The Candomble musical ceremonies and the popular music events we filmed were done in a controlled, set-up style with two Nagra IVS TC (time code) tape recorders and the Denecke Time Code Reader/Slate. Since in post production all material would be immediately committed to video tape I explored the possibility of using the time code Nagra Denecke slate for the documentary material as well. After some discussion we decided the time code slating procedure with its mandatory pre-roll was too cumbersome to do in the free-form situations in which we were apt to find ourselves. The downside was that in post production we had to add an extra generation of audio tape before the audio got transferred to video cassettes. The gain was in spontaneity and maneuverability in the field. A small point perhaps, but there are times in this film-to-tape world when the demands of the telecine syncing process can impinge on the creative aspects of filmmaking. And this was one.
To say people go into trance in Candomble is not to suggest an uninhibited spectacle. Condomble is a striking, ritualized ceremony. "It is very powerful musically," according to Byrne. "Coming from a background in rock music it was very important to me to get some of that across. The experience was similar to a transcendent moment in a rock-concert." Unlike a rock concert each moment in the ceremony has been elaborated over centuries. The ceremonies themselves transpire in a barracao , a simple concrete structure somewhere in the terreiro complex.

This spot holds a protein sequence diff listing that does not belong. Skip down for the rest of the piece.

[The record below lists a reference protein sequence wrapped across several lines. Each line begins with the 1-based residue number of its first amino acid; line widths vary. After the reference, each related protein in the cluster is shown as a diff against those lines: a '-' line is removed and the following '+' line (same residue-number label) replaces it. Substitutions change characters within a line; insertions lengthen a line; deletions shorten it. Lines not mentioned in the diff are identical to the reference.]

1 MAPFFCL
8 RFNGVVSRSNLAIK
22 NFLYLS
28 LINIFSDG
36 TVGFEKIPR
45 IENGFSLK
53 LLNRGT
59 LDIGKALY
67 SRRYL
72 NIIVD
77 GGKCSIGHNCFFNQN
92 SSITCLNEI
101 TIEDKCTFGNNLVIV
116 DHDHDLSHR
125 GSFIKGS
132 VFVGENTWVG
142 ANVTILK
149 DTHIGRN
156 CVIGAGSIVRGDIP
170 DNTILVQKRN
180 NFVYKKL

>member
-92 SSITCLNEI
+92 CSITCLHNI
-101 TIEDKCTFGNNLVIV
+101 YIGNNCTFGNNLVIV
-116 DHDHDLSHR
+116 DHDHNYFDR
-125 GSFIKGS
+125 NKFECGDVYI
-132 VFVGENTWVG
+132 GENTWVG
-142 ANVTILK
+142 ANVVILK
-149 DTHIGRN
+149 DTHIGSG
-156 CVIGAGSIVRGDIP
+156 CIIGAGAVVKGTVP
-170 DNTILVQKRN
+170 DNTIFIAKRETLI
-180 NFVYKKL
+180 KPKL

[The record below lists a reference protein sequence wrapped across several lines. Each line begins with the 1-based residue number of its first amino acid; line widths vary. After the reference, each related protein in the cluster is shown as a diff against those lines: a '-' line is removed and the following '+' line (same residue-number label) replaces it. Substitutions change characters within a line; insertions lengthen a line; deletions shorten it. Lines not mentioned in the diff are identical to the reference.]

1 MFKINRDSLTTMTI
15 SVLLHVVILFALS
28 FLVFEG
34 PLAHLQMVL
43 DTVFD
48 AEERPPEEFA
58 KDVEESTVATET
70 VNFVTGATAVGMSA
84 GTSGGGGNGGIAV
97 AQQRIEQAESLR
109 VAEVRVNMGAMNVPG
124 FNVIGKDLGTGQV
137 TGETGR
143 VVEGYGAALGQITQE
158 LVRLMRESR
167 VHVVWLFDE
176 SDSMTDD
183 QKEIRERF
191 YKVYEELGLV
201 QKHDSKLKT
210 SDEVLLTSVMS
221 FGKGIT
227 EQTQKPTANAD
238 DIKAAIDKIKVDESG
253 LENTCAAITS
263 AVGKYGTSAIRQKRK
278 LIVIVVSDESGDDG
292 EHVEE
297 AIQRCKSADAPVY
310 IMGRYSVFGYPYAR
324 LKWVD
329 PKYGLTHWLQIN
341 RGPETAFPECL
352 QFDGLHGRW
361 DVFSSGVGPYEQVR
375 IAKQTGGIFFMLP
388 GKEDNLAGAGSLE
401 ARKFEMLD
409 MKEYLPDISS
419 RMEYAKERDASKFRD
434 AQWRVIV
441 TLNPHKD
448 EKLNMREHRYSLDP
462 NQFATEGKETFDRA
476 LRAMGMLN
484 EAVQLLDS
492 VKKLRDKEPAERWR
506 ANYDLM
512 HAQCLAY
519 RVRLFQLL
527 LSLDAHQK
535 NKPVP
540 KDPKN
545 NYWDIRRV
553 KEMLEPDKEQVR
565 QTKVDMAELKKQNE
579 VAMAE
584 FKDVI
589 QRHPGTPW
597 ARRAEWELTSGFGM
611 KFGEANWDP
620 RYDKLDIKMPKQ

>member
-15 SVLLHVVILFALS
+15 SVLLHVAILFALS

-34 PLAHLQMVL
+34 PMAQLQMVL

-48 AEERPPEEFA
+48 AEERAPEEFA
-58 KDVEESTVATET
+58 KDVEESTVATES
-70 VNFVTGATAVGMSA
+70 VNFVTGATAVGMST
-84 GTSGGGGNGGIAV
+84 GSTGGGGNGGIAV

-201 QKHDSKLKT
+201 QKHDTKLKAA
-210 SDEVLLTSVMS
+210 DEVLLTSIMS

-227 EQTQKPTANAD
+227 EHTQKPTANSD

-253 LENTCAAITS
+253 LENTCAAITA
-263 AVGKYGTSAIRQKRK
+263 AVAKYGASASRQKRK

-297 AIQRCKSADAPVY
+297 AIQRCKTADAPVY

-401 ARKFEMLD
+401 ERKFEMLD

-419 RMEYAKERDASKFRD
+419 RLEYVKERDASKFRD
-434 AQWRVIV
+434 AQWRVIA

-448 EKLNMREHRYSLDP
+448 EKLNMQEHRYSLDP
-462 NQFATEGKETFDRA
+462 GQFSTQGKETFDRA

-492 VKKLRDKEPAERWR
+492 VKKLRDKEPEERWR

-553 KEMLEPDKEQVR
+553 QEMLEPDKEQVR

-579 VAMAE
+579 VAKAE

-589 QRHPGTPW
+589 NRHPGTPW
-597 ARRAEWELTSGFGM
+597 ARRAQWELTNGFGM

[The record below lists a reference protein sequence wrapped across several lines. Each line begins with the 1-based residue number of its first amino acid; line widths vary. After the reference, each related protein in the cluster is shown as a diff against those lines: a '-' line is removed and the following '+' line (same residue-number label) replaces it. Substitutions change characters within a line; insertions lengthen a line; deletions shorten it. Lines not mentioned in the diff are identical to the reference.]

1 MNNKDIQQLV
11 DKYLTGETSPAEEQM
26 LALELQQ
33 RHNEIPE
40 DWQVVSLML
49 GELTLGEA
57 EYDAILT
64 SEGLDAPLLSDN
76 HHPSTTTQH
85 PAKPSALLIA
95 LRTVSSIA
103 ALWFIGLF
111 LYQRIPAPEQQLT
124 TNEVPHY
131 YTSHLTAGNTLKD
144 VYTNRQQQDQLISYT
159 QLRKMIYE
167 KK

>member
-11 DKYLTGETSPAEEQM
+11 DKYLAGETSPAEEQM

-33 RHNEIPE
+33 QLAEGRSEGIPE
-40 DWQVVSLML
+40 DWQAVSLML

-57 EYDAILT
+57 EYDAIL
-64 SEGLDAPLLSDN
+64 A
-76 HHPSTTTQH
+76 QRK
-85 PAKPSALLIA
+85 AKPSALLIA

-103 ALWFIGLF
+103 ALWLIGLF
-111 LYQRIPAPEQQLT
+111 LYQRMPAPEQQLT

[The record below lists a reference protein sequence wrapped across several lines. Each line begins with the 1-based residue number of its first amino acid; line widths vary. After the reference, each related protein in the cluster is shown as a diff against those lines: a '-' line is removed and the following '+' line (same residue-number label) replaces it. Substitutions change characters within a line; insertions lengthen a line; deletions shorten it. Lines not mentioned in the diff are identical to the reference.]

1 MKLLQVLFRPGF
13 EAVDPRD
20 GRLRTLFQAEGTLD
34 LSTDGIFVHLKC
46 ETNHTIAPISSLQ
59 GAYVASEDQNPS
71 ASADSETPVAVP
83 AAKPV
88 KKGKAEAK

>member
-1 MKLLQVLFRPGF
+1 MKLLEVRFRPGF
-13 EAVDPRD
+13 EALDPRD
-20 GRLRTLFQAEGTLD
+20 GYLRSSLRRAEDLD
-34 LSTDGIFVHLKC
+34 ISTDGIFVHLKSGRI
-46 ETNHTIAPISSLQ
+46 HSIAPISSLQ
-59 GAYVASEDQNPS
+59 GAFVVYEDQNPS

"At first I toyed with the idea of going in with an eight-track machine," Byrne says. "Then I realized there would be no reliable kinds of power. I knew there were Nagra machines with time code. Having done a lot of time code work with music and film before I knew theoretically it would be possible to link any number of Nagra machines together and get however many tracks you want. The equipment had been around for a while and no one had done it."
When I met with Byrne, shortly before leaving for Brazil, the decision had already been taken to record four-track audio. The concept seemed technically viable if our miking was done carefully. However, I wondered if there would be phasing between the two linked Nagras. We really wouldn't know until we returned and locked the tracks together.